Tuesday, January 13, 2009

The "American Race"

In America today it seems like having an "American race" wouldn't be completely out of the question. Our country is a "melting pot" of many different ethnicities and many different cultures. As we learned from one of the theoretical articles today, interracial marriages are on the rise. Mr. Kunkle made the point that it's hard to find someone who is completely Caucasian or completely African-American. If you look back far enough, you can usually find an interracial marriage in any given family. So it seems to me that there is such thing as an "American race" in today's world. It's a kind of smorgasbord of different skin colors, ethnicities, and cultures.

I read the theoretical article by Barrett and Roediger "How White People Became White." This article takes a more historical spin on the issue of race and racism. At one point it talks about a continuous political argument going on concerning whether new immigrants should be considered part of the "American race." Honestly this term very much offends me when it is used in the context of keeping people out of this special "race."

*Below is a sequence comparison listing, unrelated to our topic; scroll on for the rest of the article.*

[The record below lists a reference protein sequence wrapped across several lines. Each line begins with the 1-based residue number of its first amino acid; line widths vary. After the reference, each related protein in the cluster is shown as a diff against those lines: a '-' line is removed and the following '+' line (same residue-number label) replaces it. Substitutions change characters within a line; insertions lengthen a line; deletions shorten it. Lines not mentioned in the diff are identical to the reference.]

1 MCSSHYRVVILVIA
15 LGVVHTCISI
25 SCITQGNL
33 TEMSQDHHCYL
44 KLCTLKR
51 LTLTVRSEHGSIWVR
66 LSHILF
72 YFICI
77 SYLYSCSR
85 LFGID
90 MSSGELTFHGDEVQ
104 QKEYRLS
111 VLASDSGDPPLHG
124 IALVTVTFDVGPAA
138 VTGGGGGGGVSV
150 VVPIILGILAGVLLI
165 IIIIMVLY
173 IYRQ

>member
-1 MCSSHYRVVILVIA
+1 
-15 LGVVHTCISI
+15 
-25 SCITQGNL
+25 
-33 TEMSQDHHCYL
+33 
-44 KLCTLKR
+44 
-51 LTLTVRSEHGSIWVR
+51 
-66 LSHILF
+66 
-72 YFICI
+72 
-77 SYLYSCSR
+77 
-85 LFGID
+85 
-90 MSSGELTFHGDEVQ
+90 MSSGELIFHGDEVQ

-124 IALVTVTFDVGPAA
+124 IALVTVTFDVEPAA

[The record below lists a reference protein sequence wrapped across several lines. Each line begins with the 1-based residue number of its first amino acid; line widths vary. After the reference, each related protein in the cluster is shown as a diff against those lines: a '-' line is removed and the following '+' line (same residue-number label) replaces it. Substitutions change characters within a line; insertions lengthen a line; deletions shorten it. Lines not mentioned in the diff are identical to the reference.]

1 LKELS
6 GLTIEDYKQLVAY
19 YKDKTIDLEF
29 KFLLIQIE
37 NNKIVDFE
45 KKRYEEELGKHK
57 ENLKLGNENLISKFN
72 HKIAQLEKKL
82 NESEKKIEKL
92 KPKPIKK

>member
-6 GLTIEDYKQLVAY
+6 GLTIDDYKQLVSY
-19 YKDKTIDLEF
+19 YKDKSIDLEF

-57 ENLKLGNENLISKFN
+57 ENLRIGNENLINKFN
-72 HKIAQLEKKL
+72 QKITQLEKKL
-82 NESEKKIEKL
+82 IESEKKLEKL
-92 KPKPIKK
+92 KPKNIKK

Just looking at the term "American race" makes me question its historical usage. The word "American" tends to invoke thoughts of freedom and equality. But in this time, the "American race" included only people considered "white." And "white" didn't mean having white skin; it meant that you had white skin, were from Eastern Europe, and were living in America at the time of the revolution. Now basically that excludes the Irish, Germans, Italians, etc., not to mention the African-Americans, which is so stupid because blacks fought in the Revolutionary War right along side whites. 

I guess I am just saying that the "American race" of old is absolutely backwards, but the "American race" of today can actually be something. We just have to take this idea of a country race and run with it. We have to come to the realization that race isn't the color of our skin or our ethnicities. Skin color doesn't matter--or at least it shouldn't. It's time we understand that.

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